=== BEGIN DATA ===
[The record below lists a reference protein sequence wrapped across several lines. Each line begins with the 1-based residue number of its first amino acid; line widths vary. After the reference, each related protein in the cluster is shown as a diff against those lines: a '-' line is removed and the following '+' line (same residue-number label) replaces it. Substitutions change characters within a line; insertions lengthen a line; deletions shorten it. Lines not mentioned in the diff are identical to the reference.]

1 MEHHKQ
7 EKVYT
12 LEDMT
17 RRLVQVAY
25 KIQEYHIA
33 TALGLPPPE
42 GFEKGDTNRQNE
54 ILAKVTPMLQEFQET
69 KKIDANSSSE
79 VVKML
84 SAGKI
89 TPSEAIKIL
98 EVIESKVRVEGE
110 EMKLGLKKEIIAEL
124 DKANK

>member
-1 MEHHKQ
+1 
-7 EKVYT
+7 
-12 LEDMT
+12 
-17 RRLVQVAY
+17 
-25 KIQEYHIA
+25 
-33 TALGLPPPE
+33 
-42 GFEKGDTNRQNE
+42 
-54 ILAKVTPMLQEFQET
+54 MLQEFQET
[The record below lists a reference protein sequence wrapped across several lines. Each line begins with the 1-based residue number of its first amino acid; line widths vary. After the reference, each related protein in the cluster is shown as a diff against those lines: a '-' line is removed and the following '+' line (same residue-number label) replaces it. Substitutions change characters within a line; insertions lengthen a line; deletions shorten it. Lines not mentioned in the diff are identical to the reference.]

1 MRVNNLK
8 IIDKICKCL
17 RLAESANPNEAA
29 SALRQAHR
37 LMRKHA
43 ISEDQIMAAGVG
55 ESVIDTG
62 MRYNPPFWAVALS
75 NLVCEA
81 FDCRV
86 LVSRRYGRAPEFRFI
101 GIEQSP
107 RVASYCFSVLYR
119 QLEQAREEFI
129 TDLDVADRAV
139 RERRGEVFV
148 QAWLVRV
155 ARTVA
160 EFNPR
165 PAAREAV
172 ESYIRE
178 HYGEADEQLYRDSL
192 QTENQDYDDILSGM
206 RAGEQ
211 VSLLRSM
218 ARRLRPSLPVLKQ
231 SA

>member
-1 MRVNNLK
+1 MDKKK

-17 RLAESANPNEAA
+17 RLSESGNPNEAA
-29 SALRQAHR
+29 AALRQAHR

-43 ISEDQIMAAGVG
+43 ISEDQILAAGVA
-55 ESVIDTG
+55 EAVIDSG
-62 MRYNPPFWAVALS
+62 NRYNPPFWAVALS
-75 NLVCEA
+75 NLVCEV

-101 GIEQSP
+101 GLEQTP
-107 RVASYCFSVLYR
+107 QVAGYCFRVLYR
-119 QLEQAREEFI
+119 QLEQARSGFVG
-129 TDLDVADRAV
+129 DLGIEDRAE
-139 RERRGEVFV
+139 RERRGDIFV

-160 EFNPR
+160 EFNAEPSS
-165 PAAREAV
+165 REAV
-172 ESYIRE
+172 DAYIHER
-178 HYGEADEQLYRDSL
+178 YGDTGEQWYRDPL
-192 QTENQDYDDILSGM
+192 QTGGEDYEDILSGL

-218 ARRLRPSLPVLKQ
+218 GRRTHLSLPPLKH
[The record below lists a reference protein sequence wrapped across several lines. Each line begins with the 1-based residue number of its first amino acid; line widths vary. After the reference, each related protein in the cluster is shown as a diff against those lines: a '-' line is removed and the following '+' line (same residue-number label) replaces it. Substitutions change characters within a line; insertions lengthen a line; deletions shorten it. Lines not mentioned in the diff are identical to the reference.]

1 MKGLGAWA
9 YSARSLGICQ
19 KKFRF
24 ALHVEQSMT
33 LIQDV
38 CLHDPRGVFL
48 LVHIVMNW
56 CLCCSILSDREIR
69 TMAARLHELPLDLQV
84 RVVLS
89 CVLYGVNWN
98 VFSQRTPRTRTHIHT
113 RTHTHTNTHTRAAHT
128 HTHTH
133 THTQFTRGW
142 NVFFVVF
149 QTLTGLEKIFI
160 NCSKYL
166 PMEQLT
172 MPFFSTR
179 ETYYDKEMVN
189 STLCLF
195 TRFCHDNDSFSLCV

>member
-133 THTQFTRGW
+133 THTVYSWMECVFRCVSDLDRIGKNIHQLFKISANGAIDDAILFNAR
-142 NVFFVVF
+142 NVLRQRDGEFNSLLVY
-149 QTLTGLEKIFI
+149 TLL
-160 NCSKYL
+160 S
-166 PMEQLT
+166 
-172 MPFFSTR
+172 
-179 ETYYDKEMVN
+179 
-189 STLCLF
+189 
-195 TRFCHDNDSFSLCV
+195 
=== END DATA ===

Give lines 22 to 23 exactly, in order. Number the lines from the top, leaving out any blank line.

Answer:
-12 LEDMT
+12 